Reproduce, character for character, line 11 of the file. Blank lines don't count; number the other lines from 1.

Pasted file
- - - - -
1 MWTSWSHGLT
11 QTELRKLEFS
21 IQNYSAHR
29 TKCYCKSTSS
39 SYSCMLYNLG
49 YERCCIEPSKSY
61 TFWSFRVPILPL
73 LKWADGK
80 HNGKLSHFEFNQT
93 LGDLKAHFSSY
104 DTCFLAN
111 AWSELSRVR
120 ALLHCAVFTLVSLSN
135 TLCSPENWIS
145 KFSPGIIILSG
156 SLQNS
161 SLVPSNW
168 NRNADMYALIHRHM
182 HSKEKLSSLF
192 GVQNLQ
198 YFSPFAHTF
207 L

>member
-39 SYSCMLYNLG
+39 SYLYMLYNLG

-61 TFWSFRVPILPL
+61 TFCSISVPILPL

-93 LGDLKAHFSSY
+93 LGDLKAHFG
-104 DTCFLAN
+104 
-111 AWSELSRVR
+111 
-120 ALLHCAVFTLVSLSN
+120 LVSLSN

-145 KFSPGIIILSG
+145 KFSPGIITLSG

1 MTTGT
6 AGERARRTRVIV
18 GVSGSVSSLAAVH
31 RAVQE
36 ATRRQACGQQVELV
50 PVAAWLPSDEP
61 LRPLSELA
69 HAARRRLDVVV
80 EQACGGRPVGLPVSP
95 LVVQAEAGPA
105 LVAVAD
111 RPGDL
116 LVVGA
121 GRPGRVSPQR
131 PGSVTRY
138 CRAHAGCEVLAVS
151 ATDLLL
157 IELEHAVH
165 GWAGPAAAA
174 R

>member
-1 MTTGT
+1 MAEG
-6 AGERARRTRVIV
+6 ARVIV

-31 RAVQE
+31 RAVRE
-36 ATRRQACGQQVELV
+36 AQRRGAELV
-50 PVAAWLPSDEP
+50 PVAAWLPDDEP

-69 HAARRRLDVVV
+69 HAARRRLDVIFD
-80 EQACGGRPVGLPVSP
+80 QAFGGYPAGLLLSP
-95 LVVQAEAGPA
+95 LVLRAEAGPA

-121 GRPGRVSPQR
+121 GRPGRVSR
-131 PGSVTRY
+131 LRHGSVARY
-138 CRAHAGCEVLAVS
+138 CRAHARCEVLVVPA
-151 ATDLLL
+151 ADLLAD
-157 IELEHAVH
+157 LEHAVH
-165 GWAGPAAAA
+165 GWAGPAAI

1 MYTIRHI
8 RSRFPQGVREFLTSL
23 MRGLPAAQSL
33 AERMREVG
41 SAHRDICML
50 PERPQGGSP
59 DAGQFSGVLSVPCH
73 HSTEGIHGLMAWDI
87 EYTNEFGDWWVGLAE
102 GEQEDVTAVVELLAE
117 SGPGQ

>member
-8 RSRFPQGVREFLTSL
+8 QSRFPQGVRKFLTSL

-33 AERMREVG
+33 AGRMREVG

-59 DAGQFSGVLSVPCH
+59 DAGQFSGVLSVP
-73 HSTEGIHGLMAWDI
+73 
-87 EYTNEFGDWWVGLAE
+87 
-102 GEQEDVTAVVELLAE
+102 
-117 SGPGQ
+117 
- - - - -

104 DTCFLAN